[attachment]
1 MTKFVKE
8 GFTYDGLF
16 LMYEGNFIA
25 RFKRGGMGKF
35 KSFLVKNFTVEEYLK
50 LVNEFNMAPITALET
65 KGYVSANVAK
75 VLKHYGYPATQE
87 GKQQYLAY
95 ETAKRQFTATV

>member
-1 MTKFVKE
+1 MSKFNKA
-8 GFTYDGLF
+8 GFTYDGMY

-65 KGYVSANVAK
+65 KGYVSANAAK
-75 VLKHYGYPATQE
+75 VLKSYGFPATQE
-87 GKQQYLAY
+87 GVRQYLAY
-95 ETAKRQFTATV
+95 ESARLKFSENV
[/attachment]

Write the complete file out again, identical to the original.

1 MTKFVKE
8 GFTYDGLF
16 LMYEGNFIA
25 RFKRGGMGKF
35 KSFLVKNFTVEEYLK
50 LVNEFNMAPITALET
65 KGYVSANVAK
75 VLKHYGYPATQE
87 GKQQYLAY
95 ETAKRQFTATV

>member
-1 MTKFVKE
+1 MSKFNKA
-8 GFTYDGLF
+8 GFTYDGMY

-65 KGYVSANVAK
+65 KGYVSANAAK
-75 VLKHYGYPATQE
+75 VLKSYGFPATQE
-87 GKQQYLAY
+87 GVRQYLAY
-95 ETAKRQFTATV
+95 ESARLKFSENV